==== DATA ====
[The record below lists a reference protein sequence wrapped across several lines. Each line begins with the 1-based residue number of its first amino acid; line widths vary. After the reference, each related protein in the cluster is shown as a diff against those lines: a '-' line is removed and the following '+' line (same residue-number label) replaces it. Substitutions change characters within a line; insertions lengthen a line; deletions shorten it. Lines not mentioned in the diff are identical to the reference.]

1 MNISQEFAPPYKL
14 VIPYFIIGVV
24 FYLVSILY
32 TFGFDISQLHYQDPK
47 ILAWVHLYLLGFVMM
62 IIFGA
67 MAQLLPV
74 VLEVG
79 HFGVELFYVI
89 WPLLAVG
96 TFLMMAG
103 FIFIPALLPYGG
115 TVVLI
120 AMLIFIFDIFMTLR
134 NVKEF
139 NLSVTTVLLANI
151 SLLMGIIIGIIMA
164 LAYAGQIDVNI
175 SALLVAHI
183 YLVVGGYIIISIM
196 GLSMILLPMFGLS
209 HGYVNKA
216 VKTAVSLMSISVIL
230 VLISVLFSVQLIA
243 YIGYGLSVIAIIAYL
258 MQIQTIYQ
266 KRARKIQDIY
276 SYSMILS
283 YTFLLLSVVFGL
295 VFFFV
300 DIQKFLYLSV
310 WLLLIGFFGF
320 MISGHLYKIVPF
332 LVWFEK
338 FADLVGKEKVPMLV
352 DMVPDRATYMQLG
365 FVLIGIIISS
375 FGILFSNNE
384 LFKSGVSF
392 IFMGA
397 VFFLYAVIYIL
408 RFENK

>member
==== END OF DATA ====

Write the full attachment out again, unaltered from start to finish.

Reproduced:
[The record below lists a reference protein sequence wrapped across several lines. Each line begins with the 1-based residue number of its first amino acid; line widths vary. After the reference, each related protein in the cluster is shown as a diff against those lines: a '-' line is removed and the following '+' line (same residue-number label) replaces it. Substitutions change characters within a line; insertions lengthen a line; deletions shorten it. Lines not mentioned in the diff are identical to the reference.]

1 MNISQEFAPPYKL
14 VIPYFIIGVV
24 FYLVSILY
32 TFGFDISQLHYQDPK
47 ILAWVHLYLLGFVMM
62 IIFGA
67 MAQLLPV
74 VLEVG
79 HFGVELFYVI
89 WPLLAVG
96 TFLMMAG
103 FIFIPALLPYGG
115 TVVLI
120 AMLIFIFDIFMTLR
134 NVKEF
139 NLSVTTVLLANI
151 SLLMGIIIGIIMA
164 LAYAGQIDVNI
175 SALLVAHI
183 YLVVGGYIIISIM
196 GLSMILLPMFGLS
209 HGYVNKA
216 VKTAVSLMSISVIL
230 VLISVLFSVQLIA
243 YIGYGLSVIAIIAYL
258 MQIQTIYQ
266 KRARKIQDIY
276 SYSMILS
283 YTFLLLSVVFGL
295 VFFFV
300 DIQKFLYLSV
310 WLLLIGFFGF
320 MISGHLYKIVPF
332 LVWFEK
338 FADLVGKEKVPMLV
352 DMVPDRATYMQLG
365 FVLIGIIISS
375 FGILFSNNE
384 LFKSGVSF
392 IFMGA
397 VFFLYAVIYIL
408 RFENK

>member